Questions About IMSA Enrolling Out-of-State Students: Answered

A picture of an old IMSA sign | Source: The Fox Valley Labor News

The news is out: IMSA is accepting applications for the 2023–2024 school year for up to six out-of-state students.

This project is not new, as preparations have been underway since 2017 when IMSA began to work on a plan for building a new residential facility for the addition of tuition-paying students. By 2018, IMSA was approved to expand by Illinois Senate Bill 2939, allowing tuition-paying, out-of-state students to encompass 25% of its enrollment. Research was conducted on specifics for recruiting, tuition, and other related aspects of enrollment for these students, and a construction estimate was made on building a 200-bed residential facility in 2019. After COVID, plans continued with a reevaluation of the construction plan in 2021 and a plan for a small pilot group finalized in 2022.

This pilot program has raised many questions in the IMSA community. To answer a few of these, The Acronym held an interview with Dr. Evan Glazer, IMSA President.

Will this affect the enrollment of Illinois students?

It is important to note that the enrollment of Illinois students will not be affected. Dr. Glazer stated that “We’re not adding students at the expense of reducing the opportunity for Illinois students. We’re adding more students.”

Dr. Glazer has also previously mentioned to The Acronym that “legislation says that IMSA enrollment should always be at least 75% Illinois students,” so adding out-of-state students to the IMSA student body will not affect the enrollment of Illinois students at IMSA.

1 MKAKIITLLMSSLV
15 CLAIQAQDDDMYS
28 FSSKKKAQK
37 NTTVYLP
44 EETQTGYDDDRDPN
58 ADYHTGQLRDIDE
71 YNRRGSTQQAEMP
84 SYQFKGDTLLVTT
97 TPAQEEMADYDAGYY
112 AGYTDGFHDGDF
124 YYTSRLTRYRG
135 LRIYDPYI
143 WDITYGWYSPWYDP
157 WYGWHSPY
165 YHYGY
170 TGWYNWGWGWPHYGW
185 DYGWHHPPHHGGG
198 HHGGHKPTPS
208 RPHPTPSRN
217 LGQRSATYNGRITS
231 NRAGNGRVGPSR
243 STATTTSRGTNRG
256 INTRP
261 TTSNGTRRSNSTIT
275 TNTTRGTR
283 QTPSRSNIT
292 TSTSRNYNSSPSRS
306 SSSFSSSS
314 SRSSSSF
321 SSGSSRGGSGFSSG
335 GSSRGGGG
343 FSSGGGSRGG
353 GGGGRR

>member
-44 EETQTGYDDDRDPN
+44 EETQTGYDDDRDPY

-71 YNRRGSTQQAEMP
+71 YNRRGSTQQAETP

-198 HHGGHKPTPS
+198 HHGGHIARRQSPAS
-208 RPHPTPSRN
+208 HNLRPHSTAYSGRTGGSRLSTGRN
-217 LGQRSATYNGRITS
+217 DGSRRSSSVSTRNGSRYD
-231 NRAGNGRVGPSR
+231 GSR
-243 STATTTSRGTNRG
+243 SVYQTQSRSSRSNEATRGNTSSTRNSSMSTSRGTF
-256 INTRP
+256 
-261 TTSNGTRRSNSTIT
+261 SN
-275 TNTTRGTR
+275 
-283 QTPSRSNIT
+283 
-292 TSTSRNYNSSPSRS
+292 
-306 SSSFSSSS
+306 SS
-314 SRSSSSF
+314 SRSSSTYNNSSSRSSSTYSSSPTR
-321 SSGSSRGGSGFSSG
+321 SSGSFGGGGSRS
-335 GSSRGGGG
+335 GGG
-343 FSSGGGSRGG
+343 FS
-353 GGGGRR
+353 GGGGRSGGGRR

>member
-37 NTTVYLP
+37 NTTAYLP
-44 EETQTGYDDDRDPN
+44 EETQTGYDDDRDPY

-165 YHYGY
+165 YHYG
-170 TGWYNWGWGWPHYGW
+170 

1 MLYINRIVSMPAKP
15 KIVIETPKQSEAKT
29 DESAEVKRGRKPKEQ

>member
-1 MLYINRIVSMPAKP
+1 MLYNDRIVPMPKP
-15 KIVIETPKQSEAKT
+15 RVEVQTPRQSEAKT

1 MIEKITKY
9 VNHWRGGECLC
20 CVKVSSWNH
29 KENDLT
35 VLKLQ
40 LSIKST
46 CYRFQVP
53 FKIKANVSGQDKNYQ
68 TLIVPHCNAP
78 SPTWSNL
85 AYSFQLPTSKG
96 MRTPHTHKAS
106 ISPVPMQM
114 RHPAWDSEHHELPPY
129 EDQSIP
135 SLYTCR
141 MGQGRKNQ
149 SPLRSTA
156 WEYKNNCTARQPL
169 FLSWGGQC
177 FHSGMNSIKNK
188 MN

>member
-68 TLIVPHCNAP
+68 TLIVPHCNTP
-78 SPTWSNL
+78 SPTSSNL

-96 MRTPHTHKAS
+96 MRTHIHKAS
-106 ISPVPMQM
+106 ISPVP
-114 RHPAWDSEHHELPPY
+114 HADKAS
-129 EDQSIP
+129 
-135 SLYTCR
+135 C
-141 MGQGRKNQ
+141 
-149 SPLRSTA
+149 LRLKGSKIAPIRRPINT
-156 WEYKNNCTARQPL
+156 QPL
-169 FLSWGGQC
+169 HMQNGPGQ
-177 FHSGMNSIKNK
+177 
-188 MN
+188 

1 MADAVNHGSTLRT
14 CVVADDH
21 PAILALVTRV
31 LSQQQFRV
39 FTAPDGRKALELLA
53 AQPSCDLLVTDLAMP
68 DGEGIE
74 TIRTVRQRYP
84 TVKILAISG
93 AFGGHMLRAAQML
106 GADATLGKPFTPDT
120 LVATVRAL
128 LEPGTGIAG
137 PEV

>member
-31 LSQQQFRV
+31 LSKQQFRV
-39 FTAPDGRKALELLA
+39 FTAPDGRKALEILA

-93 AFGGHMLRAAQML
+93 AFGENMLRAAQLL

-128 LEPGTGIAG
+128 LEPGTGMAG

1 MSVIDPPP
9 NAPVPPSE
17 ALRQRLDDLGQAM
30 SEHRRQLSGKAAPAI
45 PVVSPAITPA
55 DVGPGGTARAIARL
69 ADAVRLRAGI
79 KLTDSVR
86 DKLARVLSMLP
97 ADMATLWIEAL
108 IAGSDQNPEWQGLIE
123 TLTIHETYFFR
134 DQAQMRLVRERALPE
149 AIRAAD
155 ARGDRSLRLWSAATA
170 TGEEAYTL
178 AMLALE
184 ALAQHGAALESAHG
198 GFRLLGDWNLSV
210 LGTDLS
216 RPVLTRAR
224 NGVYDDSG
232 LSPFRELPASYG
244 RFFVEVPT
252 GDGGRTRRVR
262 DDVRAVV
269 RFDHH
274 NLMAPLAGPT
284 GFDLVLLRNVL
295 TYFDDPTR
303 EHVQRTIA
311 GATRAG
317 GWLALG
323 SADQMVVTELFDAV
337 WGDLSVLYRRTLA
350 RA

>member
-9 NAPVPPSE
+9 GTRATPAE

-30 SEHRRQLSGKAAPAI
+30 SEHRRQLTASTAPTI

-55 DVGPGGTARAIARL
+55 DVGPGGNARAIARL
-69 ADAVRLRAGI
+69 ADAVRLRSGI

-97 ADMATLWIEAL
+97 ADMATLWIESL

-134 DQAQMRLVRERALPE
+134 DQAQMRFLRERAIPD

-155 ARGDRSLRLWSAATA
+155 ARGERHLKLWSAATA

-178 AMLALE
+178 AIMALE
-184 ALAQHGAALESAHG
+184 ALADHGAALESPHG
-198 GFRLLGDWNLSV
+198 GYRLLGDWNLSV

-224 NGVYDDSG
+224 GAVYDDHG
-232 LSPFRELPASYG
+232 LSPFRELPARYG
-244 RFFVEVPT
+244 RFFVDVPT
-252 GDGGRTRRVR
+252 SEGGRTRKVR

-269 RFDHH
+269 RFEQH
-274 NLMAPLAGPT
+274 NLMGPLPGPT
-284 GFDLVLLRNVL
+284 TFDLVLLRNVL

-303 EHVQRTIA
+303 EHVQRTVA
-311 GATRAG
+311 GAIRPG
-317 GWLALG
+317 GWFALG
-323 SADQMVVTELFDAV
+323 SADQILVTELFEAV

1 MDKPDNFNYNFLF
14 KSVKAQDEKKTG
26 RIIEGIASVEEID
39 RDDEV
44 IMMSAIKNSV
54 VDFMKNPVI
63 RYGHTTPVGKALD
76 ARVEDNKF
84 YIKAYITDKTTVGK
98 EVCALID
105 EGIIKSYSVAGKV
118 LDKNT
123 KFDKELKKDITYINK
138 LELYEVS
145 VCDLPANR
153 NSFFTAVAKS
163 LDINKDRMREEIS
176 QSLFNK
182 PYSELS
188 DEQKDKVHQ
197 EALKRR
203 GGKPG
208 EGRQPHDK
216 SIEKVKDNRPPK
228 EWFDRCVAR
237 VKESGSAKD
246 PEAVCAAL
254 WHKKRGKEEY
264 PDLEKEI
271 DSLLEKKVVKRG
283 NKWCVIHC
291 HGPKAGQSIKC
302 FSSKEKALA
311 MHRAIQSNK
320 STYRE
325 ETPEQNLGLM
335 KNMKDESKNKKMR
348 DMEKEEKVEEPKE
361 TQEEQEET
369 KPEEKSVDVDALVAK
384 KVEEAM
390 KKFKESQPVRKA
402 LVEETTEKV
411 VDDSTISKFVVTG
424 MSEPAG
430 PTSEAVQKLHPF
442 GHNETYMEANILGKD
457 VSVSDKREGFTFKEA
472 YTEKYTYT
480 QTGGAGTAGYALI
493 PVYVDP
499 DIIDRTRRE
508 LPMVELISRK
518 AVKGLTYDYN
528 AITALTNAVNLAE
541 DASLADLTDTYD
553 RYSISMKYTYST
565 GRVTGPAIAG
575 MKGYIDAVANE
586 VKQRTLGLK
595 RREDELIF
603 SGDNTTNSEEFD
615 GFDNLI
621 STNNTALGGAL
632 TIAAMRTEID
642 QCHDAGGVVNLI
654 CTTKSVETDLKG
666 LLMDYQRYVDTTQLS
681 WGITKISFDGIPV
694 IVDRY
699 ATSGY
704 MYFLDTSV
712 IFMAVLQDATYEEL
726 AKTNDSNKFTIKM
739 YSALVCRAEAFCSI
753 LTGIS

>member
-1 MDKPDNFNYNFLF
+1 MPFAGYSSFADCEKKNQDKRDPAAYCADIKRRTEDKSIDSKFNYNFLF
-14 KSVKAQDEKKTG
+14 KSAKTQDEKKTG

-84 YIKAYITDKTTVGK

What is the current plan with these new facilities? What is the funding going towards?

The shorter-term goal of this program is to fund the building of 1508, a new 200-bed residential facility estimated to cost $30 million. $15 million has been allocated from the state of Illinois to put towards this project, but the remaining $15 million is up for IMSA to acquire by other means. IMSA is planning to obtain a portion of these funds with tuition-paying, out-of-state students. The ultimate goal is to accumulate the funding to get rid of the individual residential facilities and create one comprehensive residential facility.

This facility would be a large square with a covered courtyard in the center and three floors. The center courtyard would be for common use, while the first floor would be for students’ residential needs including resources such as recreational areas, a dance studio, study lounges, a food preparation area, exercise facilities, and laundry rooms. The second and third floors would be for student living (i.e., dorms).

The creation of 1508 is the first step in that process.

How long after the funds are acquired will a new residential facility be constructed?

Constructing a new residential facility (i.e., 1508) will take between 3–5 years once funding is acquired because of administrative processes that must occur before actual construction can begin.

According to Dr. Glazer, these processes include working with an architect, bidding with construction companies for pricing, and having the Illinois Capital Development Board create arrangements to start the contract and work through all the details.

The first step towards implementing this process is proving to the state that IMSA has the funding, and that will require some fundraising and working with financial institutions to provide some financing.

How is the application process going?

As of January 18, 2022, there have been fourteen out-of-state applications started. This is 56% of IMSA’s ultimate goal of obtaining 25 applications by the deadline February 8, 2023, which is the same deadline given to Illinois students.

Not wanting to get too many applicants with only six spots available, IMSA has not been utilizing a hard marketing approach. Most information about the application opening has been shared through word of mouth, although they have sent a press release to newspapers and the IMSA Alumni Association.